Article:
That said, to his credit, Linares has rehabilitated his career after shocking setbacks and now understands his own vulnerabilities and works around them. No longer can his career be considered a disappointment. Years ago, he came into the pro ranks as a highly-touted prospect (who, as a teenager, gave Manny Pacquiao tough rounds at the Wild Card Boxing Club) to a younger fighter who won various pieces of world titles. At age 31, he has seemingly found himself as a fighter.


No, Linares isn’t a perfect fighter (punch resistance matters) but he certainly is a beautiful one.





While Jason Quigley defeated Glen Tapia over 10 rounds last Thursday night, he failed to deliver the type of statement that was expected. The badly-faded Tapia was all teed up for Quigley to look spectacular against and, after a quick start, he was then dragged into a dogfight of sorts and actually scuffled his way through the fight. Now, it has to be mentioned that Quigley injured his right hand early and that certainly hampered his efforts.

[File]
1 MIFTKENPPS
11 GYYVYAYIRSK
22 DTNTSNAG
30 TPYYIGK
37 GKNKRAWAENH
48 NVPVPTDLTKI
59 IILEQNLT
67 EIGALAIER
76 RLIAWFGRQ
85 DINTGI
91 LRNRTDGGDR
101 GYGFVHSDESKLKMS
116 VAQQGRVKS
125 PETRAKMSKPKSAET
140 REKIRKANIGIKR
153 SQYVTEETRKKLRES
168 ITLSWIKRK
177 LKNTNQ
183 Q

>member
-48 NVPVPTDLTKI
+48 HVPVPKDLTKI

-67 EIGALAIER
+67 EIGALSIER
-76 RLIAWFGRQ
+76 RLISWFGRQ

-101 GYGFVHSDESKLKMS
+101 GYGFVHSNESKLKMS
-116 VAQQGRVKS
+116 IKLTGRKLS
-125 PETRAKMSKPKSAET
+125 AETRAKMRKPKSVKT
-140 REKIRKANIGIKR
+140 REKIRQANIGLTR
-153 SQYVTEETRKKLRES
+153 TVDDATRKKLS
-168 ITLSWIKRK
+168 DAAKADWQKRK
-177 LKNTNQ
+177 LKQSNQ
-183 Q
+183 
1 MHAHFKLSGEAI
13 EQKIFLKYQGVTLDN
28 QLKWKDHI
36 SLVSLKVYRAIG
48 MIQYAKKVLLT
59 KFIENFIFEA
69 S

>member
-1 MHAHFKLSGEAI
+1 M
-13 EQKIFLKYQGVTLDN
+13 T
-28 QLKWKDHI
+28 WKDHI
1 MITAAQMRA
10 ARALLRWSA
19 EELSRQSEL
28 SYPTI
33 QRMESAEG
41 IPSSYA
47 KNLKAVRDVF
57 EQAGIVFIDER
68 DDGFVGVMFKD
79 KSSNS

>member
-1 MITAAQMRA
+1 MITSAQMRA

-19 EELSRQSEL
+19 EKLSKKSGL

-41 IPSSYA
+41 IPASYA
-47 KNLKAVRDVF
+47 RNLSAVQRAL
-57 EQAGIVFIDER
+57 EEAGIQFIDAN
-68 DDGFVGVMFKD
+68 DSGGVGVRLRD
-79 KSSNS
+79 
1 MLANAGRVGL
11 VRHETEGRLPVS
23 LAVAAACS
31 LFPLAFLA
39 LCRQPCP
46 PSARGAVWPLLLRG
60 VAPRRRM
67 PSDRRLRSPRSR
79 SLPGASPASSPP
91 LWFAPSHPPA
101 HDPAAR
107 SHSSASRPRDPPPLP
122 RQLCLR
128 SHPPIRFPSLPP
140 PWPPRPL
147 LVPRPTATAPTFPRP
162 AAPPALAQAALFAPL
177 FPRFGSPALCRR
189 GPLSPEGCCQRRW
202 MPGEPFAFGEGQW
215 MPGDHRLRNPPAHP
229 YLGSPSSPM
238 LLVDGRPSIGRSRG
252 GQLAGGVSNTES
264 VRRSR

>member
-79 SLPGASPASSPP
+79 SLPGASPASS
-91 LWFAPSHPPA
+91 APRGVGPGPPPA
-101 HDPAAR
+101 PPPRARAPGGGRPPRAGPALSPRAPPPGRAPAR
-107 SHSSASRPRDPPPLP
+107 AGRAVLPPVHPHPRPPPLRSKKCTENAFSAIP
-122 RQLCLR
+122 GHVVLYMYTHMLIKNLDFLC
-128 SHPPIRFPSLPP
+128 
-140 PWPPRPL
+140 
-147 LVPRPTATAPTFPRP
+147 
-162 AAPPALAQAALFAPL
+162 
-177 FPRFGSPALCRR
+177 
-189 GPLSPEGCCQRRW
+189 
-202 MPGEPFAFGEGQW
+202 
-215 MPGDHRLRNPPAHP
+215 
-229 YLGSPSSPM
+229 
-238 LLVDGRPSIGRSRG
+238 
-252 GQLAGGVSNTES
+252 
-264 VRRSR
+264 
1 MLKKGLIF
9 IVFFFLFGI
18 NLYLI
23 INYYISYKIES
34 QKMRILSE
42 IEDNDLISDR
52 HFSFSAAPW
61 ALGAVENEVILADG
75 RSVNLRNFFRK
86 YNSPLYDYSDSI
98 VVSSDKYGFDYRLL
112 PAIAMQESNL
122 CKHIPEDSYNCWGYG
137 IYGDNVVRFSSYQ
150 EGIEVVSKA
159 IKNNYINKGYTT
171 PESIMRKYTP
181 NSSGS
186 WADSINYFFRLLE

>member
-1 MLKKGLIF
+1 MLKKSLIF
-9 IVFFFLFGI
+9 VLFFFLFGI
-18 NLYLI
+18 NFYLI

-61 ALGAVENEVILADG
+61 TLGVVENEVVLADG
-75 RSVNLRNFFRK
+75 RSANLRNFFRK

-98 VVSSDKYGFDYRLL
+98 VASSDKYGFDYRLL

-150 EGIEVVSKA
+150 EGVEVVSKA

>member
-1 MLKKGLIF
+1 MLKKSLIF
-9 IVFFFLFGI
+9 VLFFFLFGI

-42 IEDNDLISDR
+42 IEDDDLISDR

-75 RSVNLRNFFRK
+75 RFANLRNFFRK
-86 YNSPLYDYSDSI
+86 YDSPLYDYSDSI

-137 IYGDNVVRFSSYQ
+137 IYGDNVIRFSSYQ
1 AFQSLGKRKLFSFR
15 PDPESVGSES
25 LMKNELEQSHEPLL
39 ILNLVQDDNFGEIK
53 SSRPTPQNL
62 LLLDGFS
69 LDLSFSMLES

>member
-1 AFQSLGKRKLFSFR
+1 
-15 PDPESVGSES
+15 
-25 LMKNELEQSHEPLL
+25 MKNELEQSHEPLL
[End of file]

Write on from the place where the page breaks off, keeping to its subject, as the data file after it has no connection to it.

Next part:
However, what was alarming was how his fundamentals broke down in the middle rounds – especially how his right hand seemed to pull away so far from his chin as he jabbed with his left (many call this the “bow and arrow”) and, many times, he got his feet crossed up and left himself in harm’s way defensively.


Again, this was just his 13th pro fight but it’s clear that he’s a long way from really being a middleweight player.





Here’s hoping Randy Caballero can get active again and start fighting much more often…Re-watched the fights on HBO on Saturday night. Still mystified over Roman “Chocolatito” Gonzalez not getting the nod over Srisaket Sor Rungvisai and, in my eyes, Gennady Golovkin clearly beat Daniel Jacobs, as compared to my first viewing while at ringside…So is Andre Ward now playing financial adviser to Sergey Kovalev? Just sign your end of the contract…So yeah, lots of brackets were busted for this edition of “March Madness”…I can be reached at and I tweet (a lot) at I also share photos of stuff at and can also be found at